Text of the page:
The movie’s greatest strength is Gordon-Levitt himself. He has mainly been in dramas for the past few years (even his one comedy, 50/50, he plays a guy with cancer), so it was nice to see him play a character this oversized and comedic. Gordon-Levitt doesn’t shy away from the New Jersey stereotypes in his portrayal of Jon – in fact, he full on embraces them with his accent, his clothes and his hair – but Jon is not just a walking stereotype. Gradually, he reveals layers to himself, and despite his outward confidence and obnoxiousness, you start to like the guy. Not to be outdone, Scarlett Johansson goes full on Jersey Shore with her accent and mannerisms – and nails it. Too few have exploited Johansson’s comedic gifts over her career – but she has them. Julianne Moore is very good as Esther – the older woman who takes Jon under her wing a little bit – and shows him what love and sex should be like.

It is in the writing of both Barbara and Esther than the movie has its biggest problem however. Gordon-Levitt tries to make the point that romantic comedies warp Barbara’s idea about love, just like the porn warps Jon’s ideas about sex, but it is an underwritten idea - yes, the clips of the movies they watch, complete with movie star cameos are hilarious – but because the movie never spends any time with Barbara by herself – she’s never seen Jon – she never really becomes a complete character. If Gordon-Levitt doesn’t necessarily excuse Jon’s porn addiction, he certainly gives him plenty of room to grow by the end – room that Johansson’s Barbara never gets. Esther is an even more underwritten character – her revelation about the source of her crying doesn’t quite hit as hard as it should, and she never really becomes a fully rounded character herself – just someone who fills a plot point. Both Johansson and Moore are excellent however – they help paper over the flaws in the writing of their characters, but I almost want to see two more movies – one from Barbara’s point of view and one from Esther’s – because the time we spend with them in Don Jon makes me want to spend more with both of them.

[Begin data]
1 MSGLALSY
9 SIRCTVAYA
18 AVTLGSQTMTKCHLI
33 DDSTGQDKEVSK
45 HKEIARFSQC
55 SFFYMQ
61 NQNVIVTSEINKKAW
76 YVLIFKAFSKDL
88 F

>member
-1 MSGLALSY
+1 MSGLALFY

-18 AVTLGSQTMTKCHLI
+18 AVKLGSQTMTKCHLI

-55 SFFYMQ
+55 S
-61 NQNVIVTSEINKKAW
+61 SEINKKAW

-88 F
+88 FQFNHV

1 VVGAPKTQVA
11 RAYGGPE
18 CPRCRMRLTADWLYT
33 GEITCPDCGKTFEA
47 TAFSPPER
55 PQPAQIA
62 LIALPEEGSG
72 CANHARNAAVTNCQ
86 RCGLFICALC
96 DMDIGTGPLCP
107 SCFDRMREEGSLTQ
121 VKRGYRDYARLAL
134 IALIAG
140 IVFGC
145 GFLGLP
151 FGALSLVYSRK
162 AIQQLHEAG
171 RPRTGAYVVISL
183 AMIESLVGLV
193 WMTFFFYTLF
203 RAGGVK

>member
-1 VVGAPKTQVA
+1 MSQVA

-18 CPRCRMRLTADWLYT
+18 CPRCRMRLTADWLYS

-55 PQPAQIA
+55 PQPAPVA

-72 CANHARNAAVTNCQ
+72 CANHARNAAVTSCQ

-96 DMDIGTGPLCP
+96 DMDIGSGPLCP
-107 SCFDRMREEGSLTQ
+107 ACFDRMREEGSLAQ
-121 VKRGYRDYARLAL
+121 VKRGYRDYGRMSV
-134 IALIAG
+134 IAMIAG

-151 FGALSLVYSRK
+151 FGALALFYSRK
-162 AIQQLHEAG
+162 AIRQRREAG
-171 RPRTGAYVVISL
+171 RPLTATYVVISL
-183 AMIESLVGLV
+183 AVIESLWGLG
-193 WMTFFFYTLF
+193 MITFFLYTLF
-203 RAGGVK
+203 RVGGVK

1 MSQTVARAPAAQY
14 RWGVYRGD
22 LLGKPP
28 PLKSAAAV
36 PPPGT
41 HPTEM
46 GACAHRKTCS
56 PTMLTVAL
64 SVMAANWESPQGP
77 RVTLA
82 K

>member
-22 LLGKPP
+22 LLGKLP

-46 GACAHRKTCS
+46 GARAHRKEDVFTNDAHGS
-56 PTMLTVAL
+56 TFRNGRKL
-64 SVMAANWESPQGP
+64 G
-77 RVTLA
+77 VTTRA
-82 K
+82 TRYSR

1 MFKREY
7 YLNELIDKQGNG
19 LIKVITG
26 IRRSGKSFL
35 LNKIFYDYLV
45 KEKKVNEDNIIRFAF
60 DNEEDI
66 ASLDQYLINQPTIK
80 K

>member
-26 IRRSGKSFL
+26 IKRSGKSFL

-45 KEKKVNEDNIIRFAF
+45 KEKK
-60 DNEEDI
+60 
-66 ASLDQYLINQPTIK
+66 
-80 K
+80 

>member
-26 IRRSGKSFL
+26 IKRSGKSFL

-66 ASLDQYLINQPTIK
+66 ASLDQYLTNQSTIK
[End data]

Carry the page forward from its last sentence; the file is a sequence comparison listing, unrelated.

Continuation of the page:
Perhaps though that really isn’t Gordon-Levitt’s fault. He is, after all, making a movie almost entirely from his character’s point-of-view, and for almost the entire movie, his character does only see the women in his life in the ways they affect him – and not as complete people. And it is to the movie’s credit that Gordon-Levitt doesn’t try to wrap everything up in a happy ending where Jon is “cured” – but instead only offers hope that he will, eventually, be able to have a mature, committed relationship with a woman. I do wish we’d get more movies like this from the women’s point of view however – but that’s really Hollywood’s problem, and not Gordon-Levitt’s.

Don Jon is a promising debut film from Gordon-Levitt, the writer director. He does try to cram too much into his running time (I haven’t even mentioned his take on religion in the film, which feels underdeveloped), and as a result his movie has a little to say about a lot of subjects, when it would be better if it had more to say on fewer subjects. But that’s something many directors learn with time. I liked Don Jon – it is funny and well-acted – the charm of the actors helping to overcome some of the scripts weaknesses. I look forward to seeing what Gordon-Levitt does next as a writer/director. He may not have made a great film this time out, but Don Jon shows that the potential is there for him to get there someday.